School Project: Lissy Hu co-founded CarePort Health, which makes software to help hospitals create post-stay care plans for patients, for a Harvard Business School competition in 2012.
Still in Charge: In December 2020, Hu led CarePort through a $1.35 billion sale to health tech company WellSky, while again maintaining operational control.
Less than a decade ago, Lissy Hu was struggling to raise venture capital. Today, she's one of the rare entrepreneurs who have gotten the same company acquired multiple times--and she has some vital advice for any founder who's thinking about selling.
What are the biggest differences between your first acquisition and the one you recently closed?
The scale is orders of magnitude different. The fundamentals are very similar. Both deals were customer-led. We're very strong in nursing homes and home health agencies, but a lot of our customers have said they need things like behavioral care, a place to get their infusions, and community-based services like Meals on Wheels that go beyond the post-hospital care settings we're in now. WellSky has a significant post-ICU network that's complementary to the network we have.
What's your best advice for founders who are on the fence about selling?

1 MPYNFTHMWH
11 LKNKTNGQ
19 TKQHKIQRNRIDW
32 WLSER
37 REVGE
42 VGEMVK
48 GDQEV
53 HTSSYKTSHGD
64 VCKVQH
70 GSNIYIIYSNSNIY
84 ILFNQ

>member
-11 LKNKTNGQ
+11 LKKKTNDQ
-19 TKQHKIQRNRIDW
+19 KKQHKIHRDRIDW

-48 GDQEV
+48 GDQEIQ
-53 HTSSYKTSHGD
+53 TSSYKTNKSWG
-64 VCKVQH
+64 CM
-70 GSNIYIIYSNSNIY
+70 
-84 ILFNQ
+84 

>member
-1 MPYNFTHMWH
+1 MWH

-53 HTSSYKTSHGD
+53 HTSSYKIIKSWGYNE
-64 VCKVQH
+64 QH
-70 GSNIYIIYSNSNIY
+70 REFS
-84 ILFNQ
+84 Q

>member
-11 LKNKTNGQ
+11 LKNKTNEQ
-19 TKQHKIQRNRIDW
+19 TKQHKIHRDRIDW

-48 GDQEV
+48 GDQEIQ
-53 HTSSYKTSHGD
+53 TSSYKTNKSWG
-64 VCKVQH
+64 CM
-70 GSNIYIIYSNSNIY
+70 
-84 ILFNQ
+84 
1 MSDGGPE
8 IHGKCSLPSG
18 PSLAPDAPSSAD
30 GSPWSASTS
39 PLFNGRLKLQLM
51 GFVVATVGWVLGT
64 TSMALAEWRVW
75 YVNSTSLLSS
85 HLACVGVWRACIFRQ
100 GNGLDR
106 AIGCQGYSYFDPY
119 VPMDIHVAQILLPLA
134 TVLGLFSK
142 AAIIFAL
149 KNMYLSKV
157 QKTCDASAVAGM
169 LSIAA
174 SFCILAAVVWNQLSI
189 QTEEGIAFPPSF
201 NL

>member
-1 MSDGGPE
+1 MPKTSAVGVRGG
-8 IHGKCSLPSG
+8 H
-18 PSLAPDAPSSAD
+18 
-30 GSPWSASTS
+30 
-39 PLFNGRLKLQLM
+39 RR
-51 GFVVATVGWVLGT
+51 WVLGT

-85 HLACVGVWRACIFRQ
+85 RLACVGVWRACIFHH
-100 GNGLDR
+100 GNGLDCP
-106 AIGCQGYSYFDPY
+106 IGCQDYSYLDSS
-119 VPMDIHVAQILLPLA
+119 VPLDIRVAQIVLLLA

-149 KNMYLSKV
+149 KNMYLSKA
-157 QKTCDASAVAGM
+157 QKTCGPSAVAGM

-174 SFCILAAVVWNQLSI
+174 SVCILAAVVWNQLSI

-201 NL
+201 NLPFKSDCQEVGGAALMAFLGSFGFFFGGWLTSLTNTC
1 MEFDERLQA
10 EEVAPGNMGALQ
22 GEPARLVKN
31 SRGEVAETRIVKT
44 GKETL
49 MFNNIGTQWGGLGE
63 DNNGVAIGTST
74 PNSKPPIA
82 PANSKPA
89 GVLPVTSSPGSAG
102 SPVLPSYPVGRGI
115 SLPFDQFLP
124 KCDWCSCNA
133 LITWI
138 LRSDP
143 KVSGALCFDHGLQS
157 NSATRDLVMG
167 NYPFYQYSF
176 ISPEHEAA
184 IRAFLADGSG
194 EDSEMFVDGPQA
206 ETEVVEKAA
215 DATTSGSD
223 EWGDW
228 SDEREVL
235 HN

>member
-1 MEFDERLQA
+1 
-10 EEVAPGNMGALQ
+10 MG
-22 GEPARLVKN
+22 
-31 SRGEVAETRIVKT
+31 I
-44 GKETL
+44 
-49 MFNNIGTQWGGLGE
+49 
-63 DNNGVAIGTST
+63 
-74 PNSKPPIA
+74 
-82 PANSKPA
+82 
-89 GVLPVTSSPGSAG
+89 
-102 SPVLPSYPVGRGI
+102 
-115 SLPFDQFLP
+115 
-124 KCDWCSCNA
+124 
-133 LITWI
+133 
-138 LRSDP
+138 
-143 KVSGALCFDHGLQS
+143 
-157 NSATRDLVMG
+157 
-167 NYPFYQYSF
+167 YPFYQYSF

Before the first acquisition, people told me, "Once you're acquired by this big company, you don't know what's going to happen. If they decide in a year that it's not aligned with their overall strategy, they may shutter it completely." When you're making these decisions, really think through how much alignment there is between your product and the parent company's product. Do they believe in the vision that you believe in?
Do you recommend that other founders press to keep control of their startups post-acquisition, as you did?
You have to think critically. Most entrepreneurs start companies because they're mission-driven. You have to believe in it against all odds. Any other sign, you just brush away. So, naturally, if you have that level of commitment, it's a little bit easier for you to say to yourself, "Is this the best thing for the company? Is giving up control the best way to accomplish my vision?" Try to take a little bit of the ego out of it.
Having gone through this process twice, what are the biggest red flags you've seen, and how can you avoid them?
People think that these acquisitions are the holy grail of entrepreneurship--that you've really made it when you've sold your company. But you have to live with it on the other side. It's important to spend a lot of timeplaceholder on the reverse due diligence. What's it going to be like for my team? How are we going to fit in? How much autonomy do we have? It's not just get the check and then you're off.